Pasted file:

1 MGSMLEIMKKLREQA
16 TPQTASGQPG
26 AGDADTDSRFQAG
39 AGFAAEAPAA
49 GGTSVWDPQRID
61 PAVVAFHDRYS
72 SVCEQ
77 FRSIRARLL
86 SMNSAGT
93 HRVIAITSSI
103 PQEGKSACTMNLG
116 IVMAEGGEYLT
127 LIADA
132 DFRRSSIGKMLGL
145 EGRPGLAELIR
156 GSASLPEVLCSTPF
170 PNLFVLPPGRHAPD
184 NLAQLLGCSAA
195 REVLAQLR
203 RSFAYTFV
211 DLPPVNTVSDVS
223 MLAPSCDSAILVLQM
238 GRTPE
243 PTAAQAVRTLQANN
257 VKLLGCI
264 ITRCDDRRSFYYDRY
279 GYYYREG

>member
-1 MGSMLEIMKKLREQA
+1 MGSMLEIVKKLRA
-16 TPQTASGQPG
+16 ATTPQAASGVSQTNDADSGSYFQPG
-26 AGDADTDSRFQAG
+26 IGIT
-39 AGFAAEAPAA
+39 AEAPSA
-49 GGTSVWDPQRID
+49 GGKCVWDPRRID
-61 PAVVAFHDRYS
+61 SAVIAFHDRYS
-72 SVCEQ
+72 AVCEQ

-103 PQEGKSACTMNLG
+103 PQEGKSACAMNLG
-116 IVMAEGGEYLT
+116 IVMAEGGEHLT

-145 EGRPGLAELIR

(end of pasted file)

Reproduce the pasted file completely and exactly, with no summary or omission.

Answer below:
1 MGSMLEIMKKLREQA
16 TPQTASGQPG
26 AGDADTDSRFQAG
39 AGFAAEAPAA
49 GGTSVWDPQRID
61 PAVVAFHDRYS
72 SVCEQ
77 FRSIRARLL
86 SMNSAGT
93 HRVIAITSSI
103 PQEGKSACTMNLG
116 IVMAEGGEYLT
127 LIADA
132 DFRRSSIGKMLGL
145 EGRPGLAELIR
156 GSASLPEVLCSTPF
170 PNLFVLPPGRHAPD
184 NLAQLLGCSAA
195 REVLAQLR
203 RSFAYTFV
211 DLPPVNTVSDVS
223 MLAPSCDSAILVLQM
238 GRTPE
243 PTAAQAVRTLQANN
257 VKLLGCI
264 ITRCDDRRSFYYDRY
279 GYYYREG

>member
-1 MGSMLEIMKKLREQA
+1 MGSMLEIVKKLRA
-16 TPQTASGQPG
+16 ATTPQAASGVSQTNDADSGSYFQPG
-26 AGDADTDSRFQAG
+26 IGIT
-39 AGFAAEAPAA
+39 AEAPSA
-49 GGTSVWDPQRID
+49 GGKCVWDPRRID
-61 PAVVAFHDRYS
+61 SAVIAFHDRYS
-72 SVCEQ
+72 AVCEQ

-103 PQEGKSACTMNLG
+103 PQEGKSACAMNLG
-116 IVMAEGGEYLT
+116 IVMAEGGEHLT

-145 EGRPGLAELIR